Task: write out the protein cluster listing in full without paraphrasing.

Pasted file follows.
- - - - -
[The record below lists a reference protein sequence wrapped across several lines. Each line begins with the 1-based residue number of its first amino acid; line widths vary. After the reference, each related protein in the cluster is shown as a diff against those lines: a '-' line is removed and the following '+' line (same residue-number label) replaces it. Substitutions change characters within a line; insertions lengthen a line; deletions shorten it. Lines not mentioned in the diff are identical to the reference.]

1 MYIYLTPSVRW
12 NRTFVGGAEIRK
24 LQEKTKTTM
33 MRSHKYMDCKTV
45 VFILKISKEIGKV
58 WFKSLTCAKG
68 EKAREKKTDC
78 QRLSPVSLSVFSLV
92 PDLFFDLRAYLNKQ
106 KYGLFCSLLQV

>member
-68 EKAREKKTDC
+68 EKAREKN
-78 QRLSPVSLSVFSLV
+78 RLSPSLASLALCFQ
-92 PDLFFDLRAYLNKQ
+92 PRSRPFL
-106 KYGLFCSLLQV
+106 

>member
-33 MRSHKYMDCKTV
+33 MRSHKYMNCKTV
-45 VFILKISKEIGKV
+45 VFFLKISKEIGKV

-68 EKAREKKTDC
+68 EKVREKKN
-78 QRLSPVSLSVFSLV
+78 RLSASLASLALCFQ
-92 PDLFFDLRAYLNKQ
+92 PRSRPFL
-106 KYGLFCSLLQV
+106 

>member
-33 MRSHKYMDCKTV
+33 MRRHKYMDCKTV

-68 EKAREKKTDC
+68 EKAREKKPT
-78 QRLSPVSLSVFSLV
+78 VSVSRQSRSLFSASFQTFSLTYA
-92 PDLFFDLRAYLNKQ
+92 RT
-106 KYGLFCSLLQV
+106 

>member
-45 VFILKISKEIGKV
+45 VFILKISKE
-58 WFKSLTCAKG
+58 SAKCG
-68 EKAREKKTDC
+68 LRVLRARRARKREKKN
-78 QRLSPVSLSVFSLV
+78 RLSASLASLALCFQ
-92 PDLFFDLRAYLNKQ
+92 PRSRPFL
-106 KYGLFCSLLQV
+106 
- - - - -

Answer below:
[The record below lists a reference protein sequence wrapped across several lines. Each line begins with the 1-based residue number of its first amino acid; line widths vary. After the reference, each related protein in the cluster is shown as a diff against those lines: a '-' line is removed and the following '+' line (same residue-number label) replaces it. Substitutions change characters within a line; insertions lengthen a line; deletions shorten it. Lines not mentioned in the diff are identical to the reference.]

1 MYIYLTPSVRW
12 NRTFVGGAEIRK
24 LQEKTKTTM
33 MRSHKYMDCKTV
45 VFILKISKEIGKV
58 WFKSLTCAKG
68 EKAREKKTDC
78 QRLSPVSLSVFSLV
92 PDLFFDLRAYLNKQ
106 KYGLFCSLLQV

>member
-68 EKAREKKTDC
+68 EKAREKN
-78 QRLSPVSLSVFSLV
+78 RLSPSLASLALCFQ
-92 PDLFFDLRAYLNKQ
+92 PRSRPFL
-106 KYGLFCSLLQV
+106 

>member
-33 MRSHKYMDCKTV
+33 MRSHKYMNCKTV
-45 VFILKISKEIGKV
+45 VFFLKISKEIGKV

-68 EKAREKKTDC
+68 EKVREKKN
-78 QRLSPVSLSVFSLV
+78 RLSASLASLALCFQ
-92 PDLFFDLRAYLNKQ
+92 PRSRPFL
-106 KYGLFCSLLQV
+106 

>member
-33 MRSHKYMDCKTV
+33 MRRHKYMDCKTV

-68 EKAREKKTDC
+68 EKAREKKPT
-78 QRLSPVSLSVFSLV
+78 VSVSRQSRSLFSASFQTFSLTYA
-92 PDLFFDLRAYLNKQ
+92 RT
-106 KYGLFCSLLQV
+106 

>member
-45 VFILKISKEIGKV
+45 VFILKISKE
-58 WFKSLTCAKG
+58 SAKCG
-68 EKAREKKTDC
+68 LRVLRARRARKREKKN
-78 QRLSPVSLSVFSLV
+78 RLSASLASLALCFQ
-92 PDLFFDLRAYLNKQ
+92 PRSRPFL
-106 KYGLFCSLLQV
+106 